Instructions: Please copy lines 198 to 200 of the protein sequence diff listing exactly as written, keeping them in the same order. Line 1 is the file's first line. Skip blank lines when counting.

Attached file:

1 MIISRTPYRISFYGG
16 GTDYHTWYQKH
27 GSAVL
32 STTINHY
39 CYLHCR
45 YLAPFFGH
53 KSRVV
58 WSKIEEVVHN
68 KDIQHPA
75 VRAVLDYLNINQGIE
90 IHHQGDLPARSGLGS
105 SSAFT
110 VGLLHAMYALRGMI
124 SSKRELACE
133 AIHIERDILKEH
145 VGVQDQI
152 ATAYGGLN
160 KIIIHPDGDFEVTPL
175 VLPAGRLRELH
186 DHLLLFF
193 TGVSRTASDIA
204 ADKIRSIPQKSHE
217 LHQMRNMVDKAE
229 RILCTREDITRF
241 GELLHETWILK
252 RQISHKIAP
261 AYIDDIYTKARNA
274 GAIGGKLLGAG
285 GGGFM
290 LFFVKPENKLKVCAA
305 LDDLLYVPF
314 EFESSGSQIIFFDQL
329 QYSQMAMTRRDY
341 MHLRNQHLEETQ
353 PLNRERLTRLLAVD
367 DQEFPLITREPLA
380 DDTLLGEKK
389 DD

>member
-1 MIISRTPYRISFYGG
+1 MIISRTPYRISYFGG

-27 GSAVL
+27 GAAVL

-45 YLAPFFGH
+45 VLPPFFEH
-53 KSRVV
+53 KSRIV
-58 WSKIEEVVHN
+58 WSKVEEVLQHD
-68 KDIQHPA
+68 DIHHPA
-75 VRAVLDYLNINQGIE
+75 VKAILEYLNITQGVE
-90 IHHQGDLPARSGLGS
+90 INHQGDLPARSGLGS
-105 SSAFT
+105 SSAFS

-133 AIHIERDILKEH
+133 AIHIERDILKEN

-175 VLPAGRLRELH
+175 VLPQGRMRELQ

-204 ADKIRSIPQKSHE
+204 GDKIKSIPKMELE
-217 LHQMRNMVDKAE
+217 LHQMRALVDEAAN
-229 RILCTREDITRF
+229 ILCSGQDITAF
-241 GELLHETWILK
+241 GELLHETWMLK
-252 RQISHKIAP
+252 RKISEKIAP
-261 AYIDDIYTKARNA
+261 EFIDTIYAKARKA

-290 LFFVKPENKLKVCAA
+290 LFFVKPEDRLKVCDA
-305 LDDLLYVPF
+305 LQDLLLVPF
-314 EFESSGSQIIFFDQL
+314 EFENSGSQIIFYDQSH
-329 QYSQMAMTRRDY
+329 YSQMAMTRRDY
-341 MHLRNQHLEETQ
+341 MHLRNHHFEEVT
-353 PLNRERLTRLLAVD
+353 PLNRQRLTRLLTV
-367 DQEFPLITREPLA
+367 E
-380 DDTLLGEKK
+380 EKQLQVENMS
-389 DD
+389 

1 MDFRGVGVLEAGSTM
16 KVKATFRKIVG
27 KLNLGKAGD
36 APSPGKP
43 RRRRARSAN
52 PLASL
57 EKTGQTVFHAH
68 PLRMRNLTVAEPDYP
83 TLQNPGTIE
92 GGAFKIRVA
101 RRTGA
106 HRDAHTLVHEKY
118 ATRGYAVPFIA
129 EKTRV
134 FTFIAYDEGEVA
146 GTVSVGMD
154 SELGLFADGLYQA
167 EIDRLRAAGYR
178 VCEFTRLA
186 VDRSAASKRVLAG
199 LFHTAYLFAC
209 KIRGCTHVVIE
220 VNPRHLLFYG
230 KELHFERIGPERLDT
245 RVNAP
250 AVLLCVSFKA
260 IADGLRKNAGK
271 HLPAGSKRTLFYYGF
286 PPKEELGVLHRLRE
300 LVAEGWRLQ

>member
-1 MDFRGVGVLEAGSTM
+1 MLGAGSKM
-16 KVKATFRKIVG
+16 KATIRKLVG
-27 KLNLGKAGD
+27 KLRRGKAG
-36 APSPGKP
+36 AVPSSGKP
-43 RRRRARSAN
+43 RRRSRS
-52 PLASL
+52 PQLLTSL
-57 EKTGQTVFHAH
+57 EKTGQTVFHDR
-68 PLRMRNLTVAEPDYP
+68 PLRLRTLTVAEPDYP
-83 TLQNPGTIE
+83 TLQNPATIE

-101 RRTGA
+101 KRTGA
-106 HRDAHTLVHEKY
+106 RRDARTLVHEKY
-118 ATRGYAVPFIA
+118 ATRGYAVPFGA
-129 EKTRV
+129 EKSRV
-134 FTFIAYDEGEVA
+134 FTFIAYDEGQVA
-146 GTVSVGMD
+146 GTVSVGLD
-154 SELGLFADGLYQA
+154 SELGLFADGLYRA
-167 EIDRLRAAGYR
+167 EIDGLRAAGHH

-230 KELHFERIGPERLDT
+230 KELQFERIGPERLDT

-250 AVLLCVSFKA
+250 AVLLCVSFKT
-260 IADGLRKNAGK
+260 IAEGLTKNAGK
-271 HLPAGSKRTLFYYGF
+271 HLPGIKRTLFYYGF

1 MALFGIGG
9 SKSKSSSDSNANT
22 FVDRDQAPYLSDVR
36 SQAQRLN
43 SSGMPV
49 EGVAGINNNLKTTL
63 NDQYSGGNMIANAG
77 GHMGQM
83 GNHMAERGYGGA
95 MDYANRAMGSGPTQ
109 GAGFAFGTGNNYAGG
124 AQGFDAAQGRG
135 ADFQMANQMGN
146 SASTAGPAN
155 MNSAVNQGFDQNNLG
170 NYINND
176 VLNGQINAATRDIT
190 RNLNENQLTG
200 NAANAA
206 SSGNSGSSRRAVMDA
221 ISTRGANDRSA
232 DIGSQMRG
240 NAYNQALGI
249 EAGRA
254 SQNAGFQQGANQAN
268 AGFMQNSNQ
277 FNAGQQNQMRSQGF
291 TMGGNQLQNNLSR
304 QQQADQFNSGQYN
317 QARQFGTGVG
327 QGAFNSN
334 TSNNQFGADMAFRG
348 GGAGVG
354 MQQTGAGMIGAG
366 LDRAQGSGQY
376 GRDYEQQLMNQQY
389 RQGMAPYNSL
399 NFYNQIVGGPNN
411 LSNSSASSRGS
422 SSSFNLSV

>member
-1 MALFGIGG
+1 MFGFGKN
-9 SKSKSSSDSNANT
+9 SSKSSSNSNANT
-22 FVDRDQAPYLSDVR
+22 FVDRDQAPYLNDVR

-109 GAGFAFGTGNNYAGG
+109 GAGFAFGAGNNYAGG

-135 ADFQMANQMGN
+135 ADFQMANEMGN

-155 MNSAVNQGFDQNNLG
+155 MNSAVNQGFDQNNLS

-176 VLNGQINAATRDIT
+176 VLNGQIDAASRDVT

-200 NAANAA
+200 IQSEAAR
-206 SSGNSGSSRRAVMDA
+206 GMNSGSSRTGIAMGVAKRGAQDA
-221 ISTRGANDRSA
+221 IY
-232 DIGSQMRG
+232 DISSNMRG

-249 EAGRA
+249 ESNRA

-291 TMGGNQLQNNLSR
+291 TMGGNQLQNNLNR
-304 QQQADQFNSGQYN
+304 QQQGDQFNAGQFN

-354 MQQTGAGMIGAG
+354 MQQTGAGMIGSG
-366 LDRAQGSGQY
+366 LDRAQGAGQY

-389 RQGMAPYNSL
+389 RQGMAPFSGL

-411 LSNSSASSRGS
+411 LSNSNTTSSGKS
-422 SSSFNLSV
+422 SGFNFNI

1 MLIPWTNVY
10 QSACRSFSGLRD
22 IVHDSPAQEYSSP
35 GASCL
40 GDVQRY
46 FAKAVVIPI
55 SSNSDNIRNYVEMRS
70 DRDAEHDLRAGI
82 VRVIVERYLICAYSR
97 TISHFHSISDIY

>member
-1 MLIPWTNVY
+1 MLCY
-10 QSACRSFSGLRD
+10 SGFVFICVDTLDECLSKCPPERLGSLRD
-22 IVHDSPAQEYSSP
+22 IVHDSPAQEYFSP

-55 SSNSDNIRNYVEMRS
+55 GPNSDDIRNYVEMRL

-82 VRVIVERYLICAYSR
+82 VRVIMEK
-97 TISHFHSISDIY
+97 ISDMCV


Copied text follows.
354 MQQTGAGMIGAG
366 LDRAQGSGQY
376 GRDYEQQLMNQQY